words we don't want to end up in a debt crisis and make political decision
makers accountable to the people," said Gokova:
The United Nations Development Programme (UNDP) in its latest human
development report says debt among African countries is an obstacle to human
It estimates that Sub-Saharan governments transfer to northern
creditors four times what they spend on health and others social services.
Zimbabwe in its eighth year of economic recession is now one of the
few countries with high and unsustainable level of indebtness. Some of the
debt was accrued from International Financial Institutions (IFI) credits
during the 1990s during the disastrous Economic Structural Adjustment
ZIMCODD says Zimbabwe's total external debt currently stands at US$
4,9 Billion almost the size of Zimbabwe's Gross Domestic Product (GDP) while
the domestic debt stands at $790,6 Quadrillion as of July 2008.
November 6, 2008
By Tendai Dumbutshena
AFTER a cabinet meeting this week South Africa threatened to take a strong
stand on the Zimbabwe issue at the SADC summit scheduled for Sunday in
Its spokesman Themba Maseko told journalists that cabinet now led by new
President Kgalema Motlanthe was dismayed by the failure of Zimbabwe's
political leaders to implement the September 15 power-sharing agreement.
Soon the world will know if this is just empty talk.
There are a few steps South Africa as the leading country in the region can
take to demonstrate its seriousness on the Zimbabwe issue.. The first is to
remove Thabo Mbeki as the SADC appointed mediator and replace him with
another South African preferably Motlanthe himself.
Mbeki should be removed with his entire team. For eight years Mbeki has
abused his position as mediator to shield Robert Mugabe. In regional blocs
the most powerful countries drive the economic and political agenda. Mbeki
used South Africa's dominant position in SADC to steer the body in the
direction of colluding with the Harare regime.
In other international fora his diplomats and ministers moonlighted as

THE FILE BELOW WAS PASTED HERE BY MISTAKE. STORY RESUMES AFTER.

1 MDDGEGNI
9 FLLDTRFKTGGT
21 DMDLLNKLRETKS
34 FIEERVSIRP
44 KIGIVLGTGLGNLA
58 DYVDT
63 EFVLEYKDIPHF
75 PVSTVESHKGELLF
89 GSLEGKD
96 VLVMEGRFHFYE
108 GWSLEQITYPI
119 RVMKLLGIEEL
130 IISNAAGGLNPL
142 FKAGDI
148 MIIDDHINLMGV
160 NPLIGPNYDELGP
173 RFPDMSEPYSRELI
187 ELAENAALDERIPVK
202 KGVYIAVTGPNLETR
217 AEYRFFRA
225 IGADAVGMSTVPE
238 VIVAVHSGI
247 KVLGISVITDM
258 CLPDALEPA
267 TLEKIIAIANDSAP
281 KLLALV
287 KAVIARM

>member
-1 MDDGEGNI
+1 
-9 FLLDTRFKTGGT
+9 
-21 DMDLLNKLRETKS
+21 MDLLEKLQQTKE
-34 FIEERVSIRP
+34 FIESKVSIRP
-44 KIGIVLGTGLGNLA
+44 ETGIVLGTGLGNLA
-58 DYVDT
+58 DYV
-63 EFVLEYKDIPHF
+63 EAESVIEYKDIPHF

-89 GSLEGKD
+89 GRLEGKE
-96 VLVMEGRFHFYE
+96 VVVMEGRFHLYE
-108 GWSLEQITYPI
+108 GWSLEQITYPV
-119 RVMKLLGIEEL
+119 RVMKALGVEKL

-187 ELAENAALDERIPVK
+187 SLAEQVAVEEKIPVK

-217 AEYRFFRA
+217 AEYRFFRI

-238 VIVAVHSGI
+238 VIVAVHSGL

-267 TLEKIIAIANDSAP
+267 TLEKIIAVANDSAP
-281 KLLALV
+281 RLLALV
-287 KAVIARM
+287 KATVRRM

Mugabe's spokespersons. The end result was an absence of meaningful pressure
on Mugabe to put the interests of Zimbabwe before his own. Mbeki became part
of the problem.
It is an undeniable fact that no country in the world or region has more
leverage on Zimbabwe than South Africa. A strong principled stand on
Zimbabwe by South Africa would have yielded a just solution many years back.
The SADC region would have responded positively to South Africa's lead on
the issue. Former Botswana president, Festus Mogae, hinted as much when he
said it was difficult for small countries such as his own to take a stand on
Zimbabwe while powerful ones were supportive of Mugabe.
In less coded language they were expecting South Africa to take the lead. To
their dismay they saw Mbeki go out of his way to mollycoddle Mugabe. When in
the face of Mugabe's appalling behaviour after the March 29 elections
Botswana decided to go it alone when it became obvious that South Africa
would continue to keep the Zimbabwe leader in its warm embrace.
The second step South Africa must take is to provide strong leadership on
the issue within SADC but make it clear that it reserves the right to adopt
a unilateral position should its views find no traction. It is possible that
countries such as Angola, Democratic Republic of Congo and Namibia may
resist calls for a tough position on Zimbabwe.
Should that be the case at Sunday's summit South Africa must state that as